Russia Chernobyl gaffes from camping in nuclear forest to bare hands death move

Chernobyl power plant workers have revealed the potentially catastrophic blunders made by Russian soldiers.

Vladimir Putin's troops have now retreated from the 1986 radioactive disaster site, leaving land mines in their wake after storming the area on February 24.

The Ukrainians whose job it is to keep Chernobyl safe say they did everything in their power to prevent invading troops causing a "tragedy for humanity" during their occupation.

What the likes of radiation safety supervisor, Oleksandr Lobada could not do however was save every soldier from mindless gaffes including handling chemical waste with their bare hands.

A cook at the station, Natasha Siloshenko, 45, who serves nuclear workers described the army's arrival as a "sea of vehicles.

She told BBC News: “They came in waves through the zone, driving fast toward Kyiv.”

When they arrived, Oleksandr was aggressively quizzed on how everything worked.

He said: "I was scared because the questioning was constant, and sometimes forceful."

Power to the station was dangerously cut off for three days leaving Valeriy Simyonov, the chief safety engineer at Chernobyl, stealing fuel from the Russians to keep the generator running.

His colleague Oleksandr explained: "If we had lost power, it could have been catastrophic. Radioactive material could have been released.

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"The scale of it, you can well imagine. I wasn't scared for my life. I was scared about what would happen if I wasn't there monitoring the plant. I was scared it would be a tragedy for humanity."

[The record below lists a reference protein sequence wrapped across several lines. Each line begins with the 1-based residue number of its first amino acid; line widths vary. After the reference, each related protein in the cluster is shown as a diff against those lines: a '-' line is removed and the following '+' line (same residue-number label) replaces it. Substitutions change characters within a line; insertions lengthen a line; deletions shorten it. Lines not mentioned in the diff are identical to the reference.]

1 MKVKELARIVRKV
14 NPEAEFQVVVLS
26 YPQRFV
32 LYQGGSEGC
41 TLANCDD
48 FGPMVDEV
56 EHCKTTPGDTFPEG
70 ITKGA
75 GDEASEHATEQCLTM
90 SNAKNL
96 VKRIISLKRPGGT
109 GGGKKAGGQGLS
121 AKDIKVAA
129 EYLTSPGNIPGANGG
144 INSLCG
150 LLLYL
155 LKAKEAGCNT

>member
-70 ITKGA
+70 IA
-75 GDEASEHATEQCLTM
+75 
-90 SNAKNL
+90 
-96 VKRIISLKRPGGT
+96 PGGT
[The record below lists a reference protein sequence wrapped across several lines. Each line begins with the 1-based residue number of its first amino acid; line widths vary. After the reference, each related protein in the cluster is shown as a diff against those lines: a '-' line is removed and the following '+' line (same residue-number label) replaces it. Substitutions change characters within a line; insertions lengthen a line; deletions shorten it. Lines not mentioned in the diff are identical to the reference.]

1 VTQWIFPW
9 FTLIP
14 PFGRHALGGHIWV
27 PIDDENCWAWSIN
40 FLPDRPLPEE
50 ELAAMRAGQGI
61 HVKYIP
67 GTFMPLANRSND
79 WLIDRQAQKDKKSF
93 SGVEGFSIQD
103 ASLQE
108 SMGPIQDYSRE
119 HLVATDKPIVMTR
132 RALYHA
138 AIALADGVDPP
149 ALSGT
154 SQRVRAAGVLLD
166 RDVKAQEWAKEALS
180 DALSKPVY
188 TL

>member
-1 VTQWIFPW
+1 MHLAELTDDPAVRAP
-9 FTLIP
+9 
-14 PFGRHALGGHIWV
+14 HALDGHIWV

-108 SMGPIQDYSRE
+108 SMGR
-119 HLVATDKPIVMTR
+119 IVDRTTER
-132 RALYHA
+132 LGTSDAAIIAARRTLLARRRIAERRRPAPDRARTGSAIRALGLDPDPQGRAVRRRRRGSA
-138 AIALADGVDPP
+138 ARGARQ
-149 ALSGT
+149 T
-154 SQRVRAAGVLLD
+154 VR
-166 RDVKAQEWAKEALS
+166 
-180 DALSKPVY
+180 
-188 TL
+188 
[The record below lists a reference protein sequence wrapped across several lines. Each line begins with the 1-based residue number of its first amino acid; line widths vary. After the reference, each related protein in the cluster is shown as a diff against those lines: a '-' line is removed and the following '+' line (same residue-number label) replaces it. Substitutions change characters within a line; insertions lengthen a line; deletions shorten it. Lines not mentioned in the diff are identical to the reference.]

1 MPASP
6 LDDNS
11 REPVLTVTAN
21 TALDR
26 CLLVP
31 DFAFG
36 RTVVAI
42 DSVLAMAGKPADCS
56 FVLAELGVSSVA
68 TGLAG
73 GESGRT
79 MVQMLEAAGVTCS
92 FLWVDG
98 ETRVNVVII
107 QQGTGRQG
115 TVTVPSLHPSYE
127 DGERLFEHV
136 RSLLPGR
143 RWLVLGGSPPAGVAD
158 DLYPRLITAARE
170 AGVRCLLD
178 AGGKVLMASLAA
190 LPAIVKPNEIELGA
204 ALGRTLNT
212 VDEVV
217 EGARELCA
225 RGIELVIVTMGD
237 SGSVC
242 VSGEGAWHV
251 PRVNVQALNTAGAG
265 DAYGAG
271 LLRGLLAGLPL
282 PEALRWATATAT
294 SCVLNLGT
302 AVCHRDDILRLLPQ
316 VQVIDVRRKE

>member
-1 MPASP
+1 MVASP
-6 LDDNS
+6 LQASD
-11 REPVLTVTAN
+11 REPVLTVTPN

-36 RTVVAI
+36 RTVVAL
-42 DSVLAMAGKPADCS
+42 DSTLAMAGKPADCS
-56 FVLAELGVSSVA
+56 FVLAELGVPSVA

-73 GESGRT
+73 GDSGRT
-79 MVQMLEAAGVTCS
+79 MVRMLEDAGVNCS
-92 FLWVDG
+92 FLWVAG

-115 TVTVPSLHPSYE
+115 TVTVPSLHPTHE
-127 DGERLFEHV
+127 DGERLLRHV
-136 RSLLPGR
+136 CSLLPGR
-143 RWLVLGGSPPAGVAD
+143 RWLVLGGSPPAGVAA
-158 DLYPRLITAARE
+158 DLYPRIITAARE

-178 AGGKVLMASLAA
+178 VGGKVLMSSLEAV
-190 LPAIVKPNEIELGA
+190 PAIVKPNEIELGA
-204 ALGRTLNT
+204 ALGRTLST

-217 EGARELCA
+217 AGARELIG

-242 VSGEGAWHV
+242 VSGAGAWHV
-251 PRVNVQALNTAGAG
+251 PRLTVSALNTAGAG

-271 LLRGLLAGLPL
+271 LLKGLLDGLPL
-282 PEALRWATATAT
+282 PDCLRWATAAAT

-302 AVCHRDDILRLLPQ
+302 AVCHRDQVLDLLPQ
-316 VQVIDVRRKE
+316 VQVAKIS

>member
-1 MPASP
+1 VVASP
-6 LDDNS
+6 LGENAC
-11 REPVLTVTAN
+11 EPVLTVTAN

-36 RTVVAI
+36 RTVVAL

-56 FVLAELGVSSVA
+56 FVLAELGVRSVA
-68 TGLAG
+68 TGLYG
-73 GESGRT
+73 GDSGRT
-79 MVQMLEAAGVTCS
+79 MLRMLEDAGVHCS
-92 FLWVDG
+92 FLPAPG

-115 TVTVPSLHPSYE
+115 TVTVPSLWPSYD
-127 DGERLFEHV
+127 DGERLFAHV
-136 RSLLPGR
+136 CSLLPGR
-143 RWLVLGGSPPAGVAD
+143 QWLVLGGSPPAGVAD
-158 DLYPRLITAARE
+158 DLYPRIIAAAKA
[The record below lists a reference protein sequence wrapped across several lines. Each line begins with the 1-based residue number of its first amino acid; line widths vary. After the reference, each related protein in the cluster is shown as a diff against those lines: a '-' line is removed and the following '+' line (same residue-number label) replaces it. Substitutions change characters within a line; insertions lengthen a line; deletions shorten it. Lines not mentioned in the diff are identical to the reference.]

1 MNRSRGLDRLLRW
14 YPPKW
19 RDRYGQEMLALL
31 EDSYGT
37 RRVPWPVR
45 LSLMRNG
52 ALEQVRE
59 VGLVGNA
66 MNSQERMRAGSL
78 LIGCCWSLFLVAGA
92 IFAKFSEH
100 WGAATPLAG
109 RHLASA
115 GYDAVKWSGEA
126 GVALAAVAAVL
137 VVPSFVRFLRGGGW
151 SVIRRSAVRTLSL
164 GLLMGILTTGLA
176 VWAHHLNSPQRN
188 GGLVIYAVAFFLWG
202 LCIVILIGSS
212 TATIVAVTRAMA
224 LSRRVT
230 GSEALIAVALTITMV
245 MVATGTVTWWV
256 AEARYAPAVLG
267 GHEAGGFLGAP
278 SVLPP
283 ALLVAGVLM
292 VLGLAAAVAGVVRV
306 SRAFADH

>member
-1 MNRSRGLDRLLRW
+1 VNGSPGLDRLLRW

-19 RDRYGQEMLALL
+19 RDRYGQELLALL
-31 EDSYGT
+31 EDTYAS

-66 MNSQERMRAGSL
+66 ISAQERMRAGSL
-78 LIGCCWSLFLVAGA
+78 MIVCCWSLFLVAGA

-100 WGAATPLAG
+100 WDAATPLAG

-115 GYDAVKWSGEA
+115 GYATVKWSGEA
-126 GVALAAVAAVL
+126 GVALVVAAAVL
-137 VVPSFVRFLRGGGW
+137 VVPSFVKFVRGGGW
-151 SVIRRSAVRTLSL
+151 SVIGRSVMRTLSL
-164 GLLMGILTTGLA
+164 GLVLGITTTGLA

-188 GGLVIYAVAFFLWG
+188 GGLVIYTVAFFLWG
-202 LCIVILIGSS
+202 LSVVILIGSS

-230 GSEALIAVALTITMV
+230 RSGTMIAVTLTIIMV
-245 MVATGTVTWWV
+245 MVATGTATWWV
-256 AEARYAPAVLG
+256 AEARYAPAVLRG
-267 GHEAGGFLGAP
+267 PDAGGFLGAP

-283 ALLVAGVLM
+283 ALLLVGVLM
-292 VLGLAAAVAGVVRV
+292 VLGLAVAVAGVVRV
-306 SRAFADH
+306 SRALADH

Valeriy was baffled at the sight of a soldier from a chemical, biological and nuclear protection unit picking up a source of cobalt-60 at one waste storage site with his bare hands.

The Russian was exposed to more radiation than a Geiger counter could even measure but Valeriy was unaware as to what then happened to the man.

Despite Chernobyl still bearing the evidence of being home to the world's biggest nuclear disaster, the Russian army had no problem rolling through the area with bulldozers and tanks.

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Drone footage released by the Ukrainian military shows soldiers would have exposed themselves to potentially harmful doses of radiation by digging trenches and disturbing toxic waste lingering beneath the surface.

Soldiers reportedly spent several weeks camping in the radioactive forest, the damaging consequence of which may not be felt for years to come, according to international nuclear safety experts.

On their way out of Chernobyl, the Russian army blew up a bridge in the exclusion zone and littered the area with deadly landmines, trip wires and booby traps.

As Ukrainians advanced on the plant they were confused to find looted electronic goods including a washing machine, dumped on the roads Russians fled.

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